Nintendo Game & Watch: Super Mario Bros. Review

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Nintendo Game & Watch: Super Mario Bros. Review

I have a real nostalgic attachment to the old Game & Watch. I was a young lad in the mid-'80s and already a rabid gamer, I had a ZX Spectrum at home and access to my cousins Atari and NES.

The family used to go on summer holidays to Blackpool before that town turned into little more than a receptacle for the vomit of stag/hen parties, and I would struggle without something to play. I was not the most sociable kid, I only really liked playing with my friends and my sister, I was not interested in meeting new people. How little changes. It would be a few years before the Gameboy arrived and changed everything so options for portable gaming were limited to LCD games. Repetitive gameplay loops. Grey backdrops, graphics that were black static blocks (sometimes so opaque as to be invisible) that shifted to create the illusion of movement. Basic sounds, just blips and bloops. They were awesome.

As was always the case, Nintendo was the best at this. They were inventively designed and easy to understand and the Game & Watch was the benchmark of all LCD games. I owned Donkey Kong Jr and the classic Ball models. Donkey Kong Jr is fairly self-explanatory and such a mechanically simple game that it translated to the LCD format effortlessly. Ball was a curious one, it involved a stick man juggler with very basic limb movements trying to catch two moving balls. The beeps intensify as the balls speed up and it gets more challenging with every loop. It sounds stupid but it was deeply engrossing for a small kid at the time. These games kept me busy and entertained during holidays where my anxiety could have swallowed me whole.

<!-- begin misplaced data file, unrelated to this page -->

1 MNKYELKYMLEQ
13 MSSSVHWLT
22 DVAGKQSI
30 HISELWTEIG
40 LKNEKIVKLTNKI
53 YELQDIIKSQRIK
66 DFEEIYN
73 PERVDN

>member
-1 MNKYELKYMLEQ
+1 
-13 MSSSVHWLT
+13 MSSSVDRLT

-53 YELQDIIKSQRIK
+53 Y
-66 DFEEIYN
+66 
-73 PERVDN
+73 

Skip ahead to 2020 and I am playing on a new Nintendo Game & Watch. The design is so familiar, the case may feel disorientingly small in my adult hands but the layout of the buttons remains simple and perfectly intuitive. Everything is where it should and makes sense.

The difference, however, is in what it offers the player. In conjunction with the Super Mario Bros. 35th Anniversary, Nintendo has released a special Super Mario Bros. edition which comes with a full-colour screen and the classic 1982 Super Mario Bros along with the original Super Mario Bros 2 (known as The Lost Levels in the West). These games remain some of the best platformers of all time, they may have aged graphically but the level design and precision gameplay style remain top-tier to this day. These games work perfectly on a small screen like this and the Game & Watch control layout closely resembles the original NES controller design so it feels good to play as well.

The watch component is basic, presented in the art style of Super Mario with changeable backdrops while a little Mario runs around. When the time changes, the numbers drop off the screen to make room for the new number. It certainly makes the passage of time more interesting than a regular clock.

As a nice bonus of nostalgia, the new Game & Watch also comes with Ball and does a great job of replicating that very simplistic but compelling gameplay. It holds up better than I would have expected, it shows just how good Nintendo has always been at game design that something as simple as a juggling mini-game works this well after 30 years.

As a piece of kit, the Nintendo Game & Watch: Super Mario Bros is as solid and dependable as anything Nintendo has produced and as a gaming novelty it is one of my favourites in some time. The nostalgia factor invariably plays a role in this but it works wonderfully; it's nice to reminisce about while also being a lot of fun to play in the here and now.


A blast from the past in every meaning of the word. The Nintendo Game & Watch: Super Mario Bros. edition is a perfectly designed handheld and a timeless gaming experience.


out of 10

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